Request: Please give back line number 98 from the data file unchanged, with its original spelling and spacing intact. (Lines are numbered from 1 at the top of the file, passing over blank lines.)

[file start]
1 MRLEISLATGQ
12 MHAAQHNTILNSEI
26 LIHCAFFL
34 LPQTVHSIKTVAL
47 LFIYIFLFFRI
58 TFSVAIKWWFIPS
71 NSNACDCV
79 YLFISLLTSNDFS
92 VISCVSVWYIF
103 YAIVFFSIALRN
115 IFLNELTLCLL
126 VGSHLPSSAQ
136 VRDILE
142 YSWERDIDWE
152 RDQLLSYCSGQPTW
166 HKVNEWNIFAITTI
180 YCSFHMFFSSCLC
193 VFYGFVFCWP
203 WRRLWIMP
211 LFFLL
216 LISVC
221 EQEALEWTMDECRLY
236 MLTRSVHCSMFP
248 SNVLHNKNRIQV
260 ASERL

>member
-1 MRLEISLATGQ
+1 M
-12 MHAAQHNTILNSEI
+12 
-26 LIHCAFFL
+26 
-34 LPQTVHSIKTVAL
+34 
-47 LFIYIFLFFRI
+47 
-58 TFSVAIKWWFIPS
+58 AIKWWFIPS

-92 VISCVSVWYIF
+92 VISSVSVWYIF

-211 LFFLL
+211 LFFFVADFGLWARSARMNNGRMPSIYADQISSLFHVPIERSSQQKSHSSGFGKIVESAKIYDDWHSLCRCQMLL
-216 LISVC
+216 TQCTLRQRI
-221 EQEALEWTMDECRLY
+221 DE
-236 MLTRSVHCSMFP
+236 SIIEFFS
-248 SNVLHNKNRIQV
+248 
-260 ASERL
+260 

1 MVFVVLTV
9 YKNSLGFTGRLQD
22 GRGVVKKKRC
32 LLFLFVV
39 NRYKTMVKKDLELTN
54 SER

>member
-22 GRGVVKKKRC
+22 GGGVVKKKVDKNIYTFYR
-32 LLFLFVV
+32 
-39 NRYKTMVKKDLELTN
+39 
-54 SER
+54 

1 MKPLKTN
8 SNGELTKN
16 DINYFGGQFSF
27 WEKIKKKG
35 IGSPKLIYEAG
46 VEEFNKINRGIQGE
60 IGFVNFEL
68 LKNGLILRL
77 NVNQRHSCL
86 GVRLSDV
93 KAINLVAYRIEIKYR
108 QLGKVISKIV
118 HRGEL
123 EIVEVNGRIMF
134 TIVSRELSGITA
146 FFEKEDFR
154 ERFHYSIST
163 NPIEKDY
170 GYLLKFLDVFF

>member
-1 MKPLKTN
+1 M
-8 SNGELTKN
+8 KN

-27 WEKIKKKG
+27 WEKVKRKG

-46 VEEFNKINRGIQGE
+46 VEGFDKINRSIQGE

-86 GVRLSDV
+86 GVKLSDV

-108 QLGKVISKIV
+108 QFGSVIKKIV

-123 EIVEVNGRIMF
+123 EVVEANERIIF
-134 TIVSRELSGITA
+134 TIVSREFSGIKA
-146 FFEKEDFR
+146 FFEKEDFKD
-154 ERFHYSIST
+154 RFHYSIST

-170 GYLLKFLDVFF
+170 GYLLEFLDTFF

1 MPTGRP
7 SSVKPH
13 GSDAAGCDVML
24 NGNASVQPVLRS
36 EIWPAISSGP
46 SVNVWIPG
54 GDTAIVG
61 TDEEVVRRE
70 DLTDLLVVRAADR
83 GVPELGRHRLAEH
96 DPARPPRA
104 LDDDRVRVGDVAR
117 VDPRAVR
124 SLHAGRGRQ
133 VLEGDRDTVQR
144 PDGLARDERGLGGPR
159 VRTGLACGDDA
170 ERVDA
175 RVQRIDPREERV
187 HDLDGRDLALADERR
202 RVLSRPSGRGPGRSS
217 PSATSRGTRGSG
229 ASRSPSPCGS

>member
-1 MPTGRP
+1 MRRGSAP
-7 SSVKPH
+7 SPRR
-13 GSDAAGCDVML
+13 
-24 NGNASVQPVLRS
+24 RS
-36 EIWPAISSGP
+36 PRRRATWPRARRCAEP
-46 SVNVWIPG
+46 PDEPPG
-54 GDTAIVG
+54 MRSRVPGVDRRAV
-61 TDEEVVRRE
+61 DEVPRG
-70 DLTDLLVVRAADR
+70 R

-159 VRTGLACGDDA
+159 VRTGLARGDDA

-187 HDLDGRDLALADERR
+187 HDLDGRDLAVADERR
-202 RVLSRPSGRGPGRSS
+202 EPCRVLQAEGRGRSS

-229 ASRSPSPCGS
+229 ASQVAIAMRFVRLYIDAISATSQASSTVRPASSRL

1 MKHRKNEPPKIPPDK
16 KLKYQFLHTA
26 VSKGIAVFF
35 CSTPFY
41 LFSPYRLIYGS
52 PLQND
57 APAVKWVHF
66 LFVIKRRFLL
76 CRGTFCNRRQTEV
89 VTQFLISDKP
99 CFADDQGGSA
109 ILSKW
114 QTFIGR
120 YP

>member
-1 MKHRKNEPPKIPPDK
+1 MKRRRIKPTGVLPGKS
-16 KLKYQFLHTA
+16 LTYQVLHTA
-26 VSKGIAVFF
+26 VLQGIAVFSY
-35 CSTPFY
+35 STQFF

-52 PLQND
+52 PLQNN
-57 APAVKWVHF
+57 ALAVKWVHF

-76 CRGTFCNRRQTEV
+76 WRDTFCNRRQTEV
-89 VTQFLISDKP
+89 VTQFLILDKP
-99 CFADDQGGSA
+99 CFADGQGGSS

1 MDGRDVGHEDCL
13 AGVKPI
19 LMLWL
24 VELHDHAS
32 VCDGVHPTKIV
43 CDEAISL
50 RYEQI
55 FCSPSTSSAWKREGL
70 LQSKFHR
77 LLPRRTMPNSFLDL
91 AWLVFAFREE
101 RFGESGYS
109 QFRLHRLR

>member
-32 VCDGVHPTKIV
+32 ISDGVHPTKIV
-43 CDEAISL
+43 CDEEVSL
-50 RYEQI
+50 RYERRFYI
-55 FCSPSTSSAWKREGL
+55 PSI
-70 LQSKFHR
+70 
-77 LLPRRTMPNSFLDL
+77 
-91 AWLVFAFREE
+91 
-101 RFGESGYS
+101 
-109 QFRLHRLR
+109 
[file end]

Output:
-108 QLGKVISKIV